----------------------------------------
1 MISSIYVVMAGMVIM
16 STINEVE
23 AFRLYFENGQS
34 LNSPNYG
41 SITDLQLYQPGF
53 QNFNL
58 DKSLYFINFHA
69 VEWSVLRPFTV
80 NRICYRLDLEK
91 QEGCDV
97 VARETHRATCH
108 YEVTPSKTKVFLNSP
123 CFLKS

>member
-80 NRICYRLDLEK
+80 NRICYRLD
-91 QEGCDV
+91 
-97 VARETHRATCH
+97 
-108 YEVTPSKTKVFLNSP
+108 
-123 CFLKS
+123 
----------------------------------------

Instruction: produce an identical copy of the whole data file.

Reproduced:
1 MISSIYVVMAGMVIM
16 STINEVE
23 AFRLYFENGQS
34 LNSPNYG
41 SITDLQLYQPGF
53 QNFNL
58 DKSLYFINFHA
69 VEWSVLRPFTV
80 NRICYRLDLEK
91 QEGCDV
97 VARETHRATCH
108 YEVTPSKTKVFLNSP
123 CFLKS

>member
-80 NRICYRLDLEK
+80 NRICYRLD
-91 QEGCDV
+91 
-97 VARETHRATCH
+97 
-108 YEVTPSKTKVFLNSP
+108 
-123 CFLKS
+123 